The National Labor Relations Board recently proposed changes to its pre-election and post-election procedures that would significantly impact employers and could result in a greater number of successful union elections.  Most notably, the reform would require that the pre-election hearing be held within 7 days after the hearing notice is served (absent special circumstances).  Currently, employers can expect at least 30 days following a union election petition in order to express its views on whether employees should vote for the union prior to the election.  Opponents of the rule argue that unions generally campaign long before a petition is filed, and that providing the employer with such a short window to express its views unfairly stacks the deck in the union’s favor.

Additional amendments include:

  • Deferring litigation of most voter eligibility issues until after the election;
  • Making Board review of post-election decisions discretionary rather than mandatory; and
  • Providing less time for employers to provide the NLRB with a list of eligible voters, lists that would be required to include employee phone numbers and e-mail addresses.

A side-by-side comparison of the current election procedures versus the proposed election procedures can be found on the NLRB’s website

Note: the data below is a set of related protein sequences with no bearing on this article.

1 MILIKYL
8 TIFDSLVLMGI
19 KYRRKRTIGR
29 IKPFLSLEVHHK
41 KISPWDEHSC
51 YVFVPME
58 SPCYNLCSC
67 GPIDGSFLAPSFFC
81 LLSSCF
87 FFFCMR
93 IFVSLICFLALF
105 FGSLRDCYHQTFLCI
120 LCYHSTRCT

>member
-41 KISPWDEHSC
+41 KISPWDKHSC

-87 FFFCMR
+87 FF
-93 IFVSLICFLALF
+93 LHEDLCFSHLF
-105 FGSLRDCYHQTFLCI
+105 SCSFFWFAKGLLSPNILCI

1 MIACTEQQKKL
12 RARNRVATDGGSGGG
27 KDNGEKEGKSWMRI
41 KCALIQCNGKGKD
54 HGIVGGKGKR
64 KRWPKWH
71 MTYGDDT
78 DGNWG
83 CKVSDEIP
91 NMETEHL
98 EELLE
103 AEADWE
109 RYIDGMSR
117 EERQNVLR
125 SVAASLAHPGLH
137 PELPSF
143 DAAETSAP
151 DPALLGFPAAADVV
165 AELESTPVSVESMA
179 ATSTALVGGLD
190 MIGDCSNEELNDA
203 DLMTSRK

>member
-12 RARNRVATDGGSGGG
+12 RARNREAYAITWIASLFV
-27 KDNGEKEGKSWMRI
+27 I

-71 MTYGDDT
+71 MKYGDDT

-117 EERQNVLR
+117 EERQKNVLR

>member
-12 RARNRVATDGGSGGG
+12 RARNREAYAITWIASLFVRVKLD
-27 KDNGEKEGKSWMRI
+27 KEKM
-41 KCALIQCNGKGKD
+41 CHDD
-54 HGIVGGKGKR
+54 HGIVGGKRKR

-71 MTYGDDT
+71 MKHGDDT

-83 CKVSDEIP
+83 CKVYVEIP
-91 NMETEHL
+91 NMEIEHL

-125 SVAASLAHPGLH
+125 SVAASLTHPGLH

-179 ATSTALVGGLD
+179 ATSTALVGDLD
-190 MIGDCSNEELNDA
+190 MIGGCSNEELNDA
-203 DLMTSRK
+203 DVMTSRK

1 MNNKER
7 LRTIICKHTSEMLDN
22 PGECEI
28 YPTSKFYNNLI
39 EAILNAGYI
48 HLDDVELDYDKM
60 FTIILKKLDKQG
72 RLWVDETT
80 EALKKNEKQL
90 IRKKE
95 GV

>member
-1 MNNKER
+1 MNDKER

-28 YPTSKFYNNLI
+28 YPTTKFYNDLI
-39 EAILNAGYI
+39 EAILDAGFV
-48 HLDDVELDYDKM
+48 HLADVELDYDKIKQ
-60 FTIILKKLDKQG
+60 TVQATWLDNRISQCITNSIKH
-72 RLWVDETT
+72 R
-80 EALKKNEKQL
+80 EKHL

The proposed reform was sharply contested by Member Hayes, who drafted a dissent critical of both the alleged need for change and the specific amendments proposed.  According to Member Hayes, the election reform would implement the type of “quickie election” that has long been sought by unions out of a desire to “effectively eviscerate an employer’s legitimate opportunity to express its views about collective bargaining.” 

The NLRB held public hearings on the proposed reform on July 18 and 19, and many in the business community opposed the changes. Public comments can be submitted in writing or electronically through www.regulations.gov until August 22, 2011.  If the reform is implemented, employers can expect to be required to comply with the new rules before the end of 2011.